Helpful Tips for Women Who Have PCOS and Want to Have a Baby

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PCOS and Conceiving

If you have been diagnosed with polycystic ovary syndrome (PCOS), you are not alone — around five million U.S. women of childbearing age suffer from this condition. For women who have PCOS and want a baby, suffering from this disorder can be even more troubling. There might be no magic cure for PCOS, but a range of treatments are available and many women with PCOS have gone on to conceive and deliver healthy babies. Share with your doctor any symptoms you might have so they can prescribe the right treatment for you. Try to relax and stay positive — stress can be a cause of infertility, too.

How PCOS Affects Conception

If you have polycystic ovary syndrome, your body is producing an excessive amount of male hormones (testosterone). This can be due to high insulin levels and, in some women, the presence of a luteinizing hormone, which stimulates ovulation but also reacts with insulin to make more testosterone.

A disproportionate amount of male hormones will make ovulation irregular and even hinder it. In some cases, polycystic ovaries also tend to have more cysts than healthy ovaries, these cysts are harmless per se, but they do impede egg production.

Getting Pregnant with PCOS

If you are diagnosed with PCOS and are also overweight, a healthy, balanced diet and regular exercise might foster ovulation, while reducing your risk of diabetes. Other tips and medical treatment options for getting pregnant when suffering from PCOS include:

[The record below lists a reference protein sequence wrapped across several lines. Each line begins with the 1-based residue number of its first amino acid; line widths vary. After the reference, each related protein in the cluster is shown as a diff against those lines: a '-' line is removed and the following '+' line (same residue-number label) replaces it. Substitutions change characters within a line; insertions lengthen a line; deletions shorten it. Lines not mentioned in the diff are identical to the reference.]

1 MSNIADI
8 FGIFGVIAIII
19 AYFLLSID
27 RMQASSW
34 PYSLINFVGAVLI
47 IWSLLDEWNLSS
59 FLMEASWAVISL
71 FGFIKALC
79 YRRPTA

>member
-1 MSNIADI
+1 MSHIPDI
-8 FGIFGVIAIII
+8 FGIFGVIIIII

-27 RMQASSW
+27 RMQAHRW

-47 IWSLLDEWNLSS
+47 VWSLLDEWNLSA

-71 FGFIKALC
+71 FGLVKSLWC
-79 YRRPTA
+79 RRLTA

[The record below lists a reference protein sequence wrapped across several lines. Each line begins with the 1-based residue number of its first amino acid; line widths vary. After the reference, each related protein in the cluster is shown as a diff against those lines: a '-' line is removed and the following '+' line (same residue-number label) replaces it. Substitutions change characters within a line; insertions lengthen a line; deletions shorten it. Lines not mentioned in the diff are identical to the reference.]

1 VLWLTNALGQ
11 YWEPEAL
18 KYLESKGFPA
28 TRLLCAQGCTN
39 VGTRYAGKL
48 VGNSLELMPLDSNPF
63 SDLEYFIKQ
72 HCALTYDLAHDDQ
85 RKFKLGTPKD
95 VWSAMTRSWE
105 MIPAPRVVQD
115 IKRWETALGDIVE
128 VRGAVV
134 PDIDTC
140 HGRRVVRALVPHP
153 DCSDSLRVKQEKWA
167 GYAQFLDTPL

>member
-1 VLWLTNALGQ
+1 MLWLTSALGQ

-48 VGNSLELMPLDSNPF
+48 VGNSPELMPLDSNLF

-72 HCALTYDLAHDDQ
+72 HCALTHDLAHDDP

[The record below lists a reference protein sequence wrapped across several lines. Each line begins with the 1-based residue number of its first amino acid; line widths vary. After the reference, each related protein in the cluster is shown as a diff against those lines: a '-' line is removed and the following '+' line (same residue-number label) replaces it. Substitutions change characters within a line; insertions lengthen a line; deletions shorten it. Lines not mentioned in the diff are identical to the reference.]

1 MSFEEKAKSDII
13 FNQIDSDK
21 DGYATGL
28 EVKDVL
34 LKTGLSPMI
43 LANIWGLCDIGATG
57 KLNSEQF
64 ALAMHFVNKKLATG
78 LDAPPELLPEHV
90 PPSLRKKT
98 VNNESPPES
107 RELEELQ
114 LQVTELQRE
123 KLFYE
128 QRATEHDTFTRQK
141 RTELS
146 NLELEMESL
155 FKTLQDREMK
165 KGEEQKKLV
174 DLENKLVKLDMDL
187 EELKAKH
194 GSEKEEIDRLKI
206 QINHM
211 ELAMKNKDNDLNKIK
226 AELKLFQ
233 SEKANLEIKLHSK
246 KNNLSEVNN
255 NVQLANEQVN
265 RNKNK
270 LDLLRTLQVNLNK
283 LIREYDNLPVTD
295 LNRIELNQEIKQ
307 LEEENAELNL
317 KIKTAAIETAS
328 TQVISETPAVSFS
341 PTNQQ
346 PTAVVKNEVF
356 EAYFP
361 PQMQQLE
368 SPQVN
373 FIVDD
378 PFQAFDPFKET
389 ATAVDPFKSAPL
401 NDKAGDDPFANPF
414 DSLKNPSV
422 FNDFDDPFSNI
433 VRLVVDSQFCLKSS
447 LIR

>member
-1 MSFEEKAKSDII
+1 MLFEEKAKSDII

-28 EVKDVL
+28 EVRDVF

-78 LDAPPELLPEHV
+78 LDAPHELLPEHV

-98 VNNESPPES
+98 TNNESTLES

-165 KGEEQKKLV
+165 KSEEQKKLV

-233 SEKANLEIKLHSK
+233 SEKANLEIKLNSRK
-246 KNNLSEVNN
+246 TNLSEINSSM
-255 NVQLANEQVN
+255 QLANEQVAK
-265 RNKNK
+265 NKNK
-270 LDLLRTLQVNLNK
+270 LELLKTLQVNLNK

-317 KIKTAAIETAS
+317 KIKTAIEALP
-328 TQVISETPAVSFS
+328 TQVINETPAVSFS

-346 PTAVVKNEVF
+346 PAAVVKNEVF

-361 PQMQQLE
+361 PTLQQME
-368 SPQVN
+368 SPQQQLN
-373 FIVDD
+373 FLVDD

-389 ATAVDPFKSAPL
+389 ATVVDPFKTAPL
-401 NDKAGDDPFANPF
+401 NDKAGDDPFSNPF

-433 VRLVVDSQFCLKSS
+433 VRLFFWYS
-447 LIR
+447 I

• Monitoring your ovulation. This can be done by taking your basal body temperature and plotting it on a chart or more simply by using an ovulation kit. Remember that even for healthy women there is a small window for conception, typically four days surrounding ovulation.
  • If ovulation occurs but is irregular, consider intrauterine insemination (IUI), a medical procedure that involves placing your partner’s sperm into your uterus. This can help the sperm reach the egg, thus increasing your chance of conceiving.
  • Ask your doctor about hormone treatment with the contraceptive pill or progestogen-only pill to induce regular periods. This will also lower your risk of cancer of the endometrium, if you do not have menstrual periods.
  • A diabetes drug called metformin, which increases your body’s sensitivity to insulin, thus inducing regular ovulation. However this drug is still under review by the Food and Drug Administration.
  • Surgery — laparoscopic ovarian drilling (LOD) is a minor surgical procedure performed under general anesthesia. LOD corrects hormone imbalance and restores the normal function of your ovaries. Your doctor may advise you to go for this procedure if fertility treatments fail and to avoid the side effects of gonadotropins. Gonadotropins might be effective but have side effects including a higher risk of a multiple pregnancy and depression, abdominal pain and even allergic reactions.

If you have PCOS and want a baby there is no reason to give up hope. Simply managing stress, eating a nutrient-rich diet with plenty of complex carbohydrates and exercising can help in many cases. Discuss the many other treatment options available with your doctor.

Further Reading

Understanding Polycystic Ovarian Syndrome

Treatment Options for Women with PCOS

PCOS and Difficulty Getting Pregnant


PCOS - WomensHealth.Gov - US Department of Health

PCOS - American Society for Reproductive Medicine